In a separate case, Justice Anthony Kennedy responded Wednesday to an emergency stay request by the National Organization for Marriage (NOM), a non-profit dedicated to opposing gay marriage. Kennedy's order flatly denied the group's request to stop marriages in Oregon.

N.D. Gay Marriage Suit Leaves No Marriage Ban Unchallenged

North Dakota's gay marriage ban was challenged in federal court Friday, leaving no state in the union with an unchallenged same-sex marriage ban.

Seven same-sex couples joined a federal suit filed in U.S. District Court in Fargo, North Dakota, alleging the state's laws denied them their constitutional rights. The Associated Press reports there are now gay marriage cases pending in all 31 states with gay marriage bans; the other states have legalized gay marriage.

What does this recent suit mean for gay marriage in the United States?

Is It Legal to Record People at a Gym?

Recording people working out at the gym is super lame, but privacy advocates may be dismayed to learn it may not be illegal.

President Barack Obama got a nasty taste of the dark side of secretly being recorded in a gym this week, when a video of him working out at a Polish hotel's gym leaked to the media. According to the Los Angeles Times, a fellow exerciser surreptitiously captured the Commander in Chief keeping fit using his or her smartphone.

It's certainly rude to record people at the gym, but can you get into legal trouble for doing so?

What Is a Speed Trap? Are They Legal?

Most drivers have probably heard the term "speed trap" and likely haven't heard very complimentary things about them.

But what exactly is a speed trap? And more importantly perhaps, are speed traps legal?

Here's what drivers need to know:

Is It Legal to Go Fishing Without a License?

Fishing is an incredibly relaxing and inexpensive way to spend a day off from work. But is it legal to go fishing without a license?

Whether you're fishing off a dock with a $10 Pokemon-themed pole or standing waist-deep in a river fly fishing, chances are you'll probably need a fishing license -- though there are a few exceptions.

To make things clear for future anglers out there, here are the reasons it is most likely not legal to go fishing without a license:

What Is a 'Morality Clause'? Is It Legal?

You can contract for all sorts of things, but is it legal for a contract to contain a "morality clause"?

That's the question many are asking after several teachers at California Catholic schools run by the Oakland diocese have chosen to resign rather than sign a new clause in their contract that requires teachers to model their private lives after church teachings.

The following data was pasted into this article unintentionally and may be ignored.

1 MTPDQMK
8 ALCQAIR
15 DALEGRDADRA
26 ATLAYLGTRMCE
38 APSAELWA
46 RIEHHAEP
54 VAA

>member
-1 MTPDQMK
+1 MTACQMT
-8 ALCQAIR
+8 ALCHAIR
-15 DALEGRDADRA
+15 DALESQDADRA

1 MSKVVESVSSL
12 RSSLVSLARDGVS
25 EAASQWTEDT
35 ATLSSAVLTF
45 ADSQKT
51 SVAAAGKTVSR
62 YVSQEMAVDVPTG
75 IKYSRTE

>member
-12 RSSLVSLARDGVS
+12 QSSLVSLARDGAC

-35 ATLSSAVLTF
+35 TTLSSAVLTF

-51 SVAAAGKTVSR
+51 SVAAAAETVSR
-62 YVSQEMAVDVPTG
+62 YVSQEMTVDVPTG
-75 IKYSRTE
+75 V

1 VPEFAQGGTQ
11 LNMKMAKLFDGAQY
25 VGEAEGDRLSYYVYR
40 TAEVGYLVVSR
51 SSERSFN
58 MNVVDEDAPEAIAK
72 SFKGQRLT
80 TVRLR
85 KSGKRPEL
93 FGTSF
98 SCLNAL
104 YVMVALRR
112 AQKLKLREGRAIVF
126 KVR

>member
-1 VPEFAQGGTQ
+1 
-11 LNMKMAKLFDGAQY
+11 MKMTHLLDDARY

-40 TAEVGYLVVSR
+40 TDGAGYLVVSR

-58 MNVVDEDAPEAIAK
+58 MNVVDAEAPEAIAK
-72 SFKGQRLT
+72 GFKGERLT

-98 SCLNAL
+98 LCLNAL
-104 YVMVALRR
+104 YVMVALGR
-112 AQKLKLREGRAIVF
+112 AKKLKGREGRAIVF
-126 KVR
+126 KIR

Can an employer make you contractually agree to be subjectively "moral"? And where else might "morality clauses" pop up?

Selling Your Car? 5 Legal Mistakes to Avoid

Selling your car can be a hassle, but you can save yourself a good deal of frustration by avoiding some common legal mistakes.

Yes, it's difficult to get a buyer interested enough to purchase your car without all the extra legal mumbo-jumbo, but you still want to protect yourself in the process.

Check out these five easy legal mistakes to avoid:

Top 5 Tips for Child Custody and Summer Vacation

Summer vacation is a time to relax, not to renew old fights with your ex over custody of your kids. You may want to take your children to the Bahamas, while he or she may only get the kids during the summer.

It's important to sort out these not-so-little details before making your summer vacation plans. With that in mind, here are five tips to make child custody one less thing to worry about:

Legal How-To: Finding Assets in a Divorce Case

One of the more contentious aspects of any divorce proceeding is the division of property and assets.

Legally, both spouses are supposed to fully disclose any and all assets they have. But sometimes, a spouse may attempt to hide assets from the court, potentially skewing the property division unfairly in his or her favor.

How can you make sure your ex isn't hiding assets from you? Here are a few pointers to consider:

Landlords: Don't Enter a Tenant's Unit Without Notice

Many landlords wish to go into their tenants' units unannounced, but entering without notice can have real legal consequences.

While entering a tenant's unit without notice may be permissible in cases of emergency or abandonment, it's still a good idea to provide some form of notice.

So listen up landlords. Here's what you need to know about giving notice, and what can happen if you don't give proper notice before entering a tenant's unit:

Unmarried With Children: 5 Legal Issues to Plan Ahead For

Sorry Al Bundy, but when it comes to love and marriage, you can have one without other.

For many young couples, marriage is no longer a prerequisite to living together or starting a family. However, there are some legal issues that are unique to those who choose to forego marriage and just skip to the happily ever after.

Here are five things to be aware of if you're planning on living with your partner and child(ren), but without getting married:

What's the Law Say About Recycling Plastic Bags?

Recycling plastic bags in line with the law seems to be very locally focused. Californians and New Yorkers may watch the plastic bag scene from "American Beauty" and wonder why this litter is being tolerated.

So what's the law say about recycling plastic bags?